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Amy Adams

7 December, 2012

Government scheme reduces paint going to landfill

A Government-accredited product stewardship scheme has diverted more than 230,000 litres of paint and 90,000kg of steel buckets from landfill in the last year, Environment Minister Amy Adams says.

Resene’s PaintWise recycling and education programme finds beneficial uses for waste products, including donating unused paint to community groups and recycling the steel paint buckets returned as part of the scheme.

“Many people are unsure of what to do with surplus paint and are worried about the effect it has on the environment,” Ms Adams says.

“People tend to buy more paint than they need for a project and the unused paint is often sent to landfill or, even worse, washed down our sewerage or stormwater systems where it can cause significant environmental harm.

“Resene is an excellent example of an organisation taking responsibility for waste in its industry by providing New Zealanders with an environmentally-responsible way of disposing of their unused paint.”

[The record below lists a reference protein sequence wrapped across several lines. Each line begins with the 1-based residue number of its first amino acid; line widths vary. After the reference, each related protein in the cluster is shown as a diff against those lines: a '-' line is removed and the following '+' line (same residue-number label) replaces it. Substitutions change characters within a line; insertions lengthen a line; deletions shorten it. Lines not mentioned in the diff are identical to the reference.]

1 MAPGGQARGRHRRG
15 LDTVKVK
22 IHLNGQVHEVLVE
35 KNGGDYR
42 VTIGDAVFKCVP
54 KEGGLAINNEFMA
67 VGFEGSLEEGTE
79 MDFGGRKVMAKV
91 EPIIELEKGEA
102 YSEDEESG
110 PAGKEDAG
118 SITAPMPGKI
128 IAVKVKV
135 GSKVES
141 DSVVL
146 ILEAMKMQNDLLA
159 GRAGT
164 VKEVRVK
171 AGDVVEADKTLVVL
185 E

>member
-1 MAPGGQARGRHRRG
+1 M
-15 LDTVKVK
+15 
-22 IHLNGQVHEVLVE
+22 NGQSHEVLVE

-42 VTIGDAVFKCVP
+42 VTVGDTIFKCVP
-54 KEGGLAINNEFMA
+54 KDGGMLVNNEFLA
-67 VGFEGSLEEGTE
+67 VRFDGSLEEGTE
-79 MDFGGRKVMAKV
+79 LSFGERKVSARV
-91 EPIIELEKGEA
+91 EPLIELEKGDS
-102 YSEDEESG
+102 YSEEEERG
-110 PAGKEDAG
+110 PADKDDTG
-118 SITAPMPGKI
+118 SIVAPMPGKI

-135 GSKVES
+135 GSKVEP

Staff at Resene’s stores also help customers better calculate the amount of paint needed for their project, and are told unused paint and steel buckets can be returned to the store to be reused and recycled.

The Government’s product stewardship schemes ensure all parties involved in the production and distribution of a product take responsibility for its impact on the environment at the end of its life.

Resene’s PaintWise scheme received government accreditation in August last year.

For more information about product stewardship accreditation go to:
http://www.mfe.govt.nz/issues/sustainable-industry/initiatives/product-stewardship
 

  • Amy Adams
  • Environment